Thursday, April 08, 2010

The School of Love & Other Essays, April 8


[continued from yesterday]

When, then, we make up our minds about another, let us give both ourselves and our victim a fair start. The chances are that every man we meet is a human being and not a portent; and every human being has both his weaknesses and his good points. No one is wholly bad, very few are wholly good; if then we hear anyone indiscriminately praised, let us not at once imagine to ourselves an ideal so perfect that we must inevitably be disappointed when we meet.

Nor, on the other hand, need we because of our disappointment cancel all that we have heard. Probably the truth lies midway between the two. If the man is not the unrivalled genius we fancied, he may be very talented all the same; if he does not always show his power, it may be there ready for its occasion; if he is not a saint, he may have that in him which makes for sanctity.

Few people do not say a good thing some­times; few are not mortified in some respects; even if there are few who pray, at least there are few who do not desire it and who do not make the effort sometimes. - Or to put our conclusion in another way, if we did not form our judgments of others beforehand we should usual1y find that our impressions of them would almost invariably be good.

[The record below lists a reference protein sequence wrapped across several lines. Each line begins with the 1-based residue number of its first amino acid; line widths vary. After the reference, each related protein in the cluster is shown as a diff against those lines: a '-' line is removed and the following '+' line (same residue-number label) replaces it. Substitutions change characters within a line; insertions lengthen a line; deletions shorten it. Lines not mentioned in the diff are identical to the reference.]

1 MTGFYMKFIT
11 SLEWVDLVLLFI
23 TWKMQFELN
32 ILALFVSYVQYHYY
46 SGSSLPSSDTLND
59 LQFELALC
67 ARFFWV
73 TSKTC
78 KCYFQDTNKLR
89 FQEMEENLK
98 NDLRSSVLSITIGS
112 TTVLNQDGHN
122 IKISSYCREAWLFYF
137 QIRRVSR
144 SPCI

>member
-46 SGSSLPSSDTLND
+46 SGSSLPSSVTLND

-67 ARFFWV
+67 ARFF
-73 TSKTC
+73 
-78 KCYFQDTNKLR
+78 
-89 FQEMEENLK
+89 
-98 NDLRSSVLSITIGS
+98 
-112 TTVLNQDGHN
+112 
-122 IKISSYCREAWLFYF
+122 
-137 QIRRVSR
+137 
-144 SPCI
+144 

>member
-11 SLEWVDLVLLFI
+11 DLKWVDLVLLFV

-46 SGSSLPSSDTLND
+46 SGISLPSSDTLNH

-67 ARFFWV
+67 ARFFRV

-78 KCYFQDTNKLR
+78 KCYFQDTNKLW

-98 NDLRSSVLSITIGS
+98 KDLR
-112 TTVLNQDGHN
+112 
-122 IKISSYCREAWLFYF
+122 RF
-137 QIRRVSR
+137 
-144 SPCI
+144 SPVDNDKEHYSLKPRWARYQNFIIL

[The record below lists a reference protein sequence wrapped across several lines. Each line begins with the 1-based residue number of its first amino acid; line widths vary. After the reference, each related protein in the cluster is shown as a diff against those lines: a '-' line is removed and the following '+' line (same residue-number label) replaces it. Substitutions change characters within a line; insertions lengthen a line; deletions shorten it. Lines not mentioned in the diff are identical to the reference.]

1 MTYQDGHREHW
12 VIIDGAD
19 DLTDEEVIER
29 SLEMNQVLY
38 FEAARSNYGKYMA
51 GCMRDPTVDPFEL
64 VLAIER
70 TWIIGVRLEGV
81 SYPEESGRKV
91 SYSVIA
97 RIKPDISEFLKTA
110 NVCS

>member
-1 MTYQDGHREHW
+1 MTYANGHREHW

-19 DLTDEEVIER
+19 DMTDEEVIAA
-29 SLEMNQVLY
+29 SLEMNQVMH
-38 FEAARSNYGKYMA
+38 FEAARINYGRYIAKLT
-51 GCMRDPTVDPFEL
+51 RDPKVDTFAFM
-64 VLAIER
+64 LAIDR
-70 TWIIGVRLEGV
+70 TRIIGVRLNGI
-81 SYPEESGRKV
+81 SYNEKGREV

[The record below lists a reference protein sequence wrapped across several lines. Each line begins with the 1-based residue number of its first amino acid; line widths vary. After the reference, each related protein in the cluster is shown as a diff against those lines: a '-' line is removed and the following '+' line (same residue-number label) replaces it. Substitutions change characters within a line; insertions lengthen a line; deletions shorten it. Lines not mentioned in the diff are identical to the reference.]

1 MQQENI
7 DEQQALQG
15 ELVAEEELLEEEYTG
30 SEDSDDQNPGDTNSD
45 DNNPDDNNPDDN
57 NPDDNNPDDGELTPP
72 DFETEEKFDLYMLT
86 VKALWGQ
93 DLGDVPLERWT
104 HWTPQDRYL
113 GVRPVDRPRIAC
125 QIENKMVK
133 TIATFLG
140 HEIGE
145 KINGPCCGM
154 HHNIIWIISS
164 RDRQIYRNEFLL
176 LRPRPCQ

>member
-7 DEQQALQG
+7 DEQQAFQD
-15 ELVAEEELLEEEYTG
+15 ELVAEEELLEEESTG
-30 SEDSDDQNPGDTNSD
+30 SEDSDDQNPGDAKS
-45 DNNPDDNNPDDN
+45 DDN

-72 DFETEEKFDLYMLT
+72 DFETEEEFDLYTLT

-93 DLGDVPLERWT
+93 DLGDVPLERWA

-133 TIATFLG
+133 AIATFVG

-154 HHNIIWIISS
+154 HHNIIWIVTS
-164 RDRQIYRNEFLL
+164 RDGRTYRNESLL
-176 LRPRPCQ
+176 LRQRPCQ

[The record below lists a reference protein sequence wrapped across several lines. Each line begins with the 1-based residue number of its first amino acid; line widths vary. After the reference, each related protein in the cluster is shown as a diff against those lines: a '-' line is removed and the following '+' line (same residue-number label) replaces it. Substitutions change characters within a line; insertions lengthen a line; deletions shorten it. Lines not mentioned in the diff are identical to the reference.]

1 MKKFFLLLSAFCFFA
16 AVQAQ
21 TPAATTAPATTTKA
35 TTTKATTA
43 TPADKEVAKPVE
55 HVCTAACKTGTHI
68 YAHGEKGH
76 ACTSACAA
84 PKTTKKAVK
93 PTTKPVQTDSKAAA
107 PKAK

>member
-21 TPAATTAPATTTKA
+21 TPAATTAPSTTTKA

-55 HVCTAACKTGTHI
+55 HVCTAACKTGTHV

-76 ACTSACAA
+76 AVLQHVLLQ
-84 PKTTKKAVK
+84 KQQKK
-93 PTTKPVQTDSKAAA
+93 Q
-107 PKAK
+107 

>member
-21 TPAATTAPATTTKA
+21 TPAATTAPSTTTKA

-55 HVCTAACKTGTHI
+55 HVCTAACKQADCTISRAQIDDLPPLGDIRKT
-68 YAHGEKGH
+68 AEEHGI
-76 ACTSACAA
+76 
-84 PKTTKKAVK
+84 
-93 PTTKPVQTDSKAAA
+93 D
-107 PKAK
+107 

There is another factor which may often warp our estimate of others. The story is told in various forms of the visitor who was being shown through a lunatic asylum by a harmless inmate, sensible on every point but one. As they walked along a corridor they passed another harmless lunatic. "See that man," said the guide, "what do you think is his craze? He actual1y thinks himself to be the Holy Ghost!"

Then, as the visitor made no comment, he added: "Isn't he absurd, con­sidering I am the Holy Ghost myself!"....

[continued tomorrow]
From The School of Love and Other Essays
by The Most Reverend Alban Goodier, S.J.
Burns, Oates, & Washburn, Ltd. 1918

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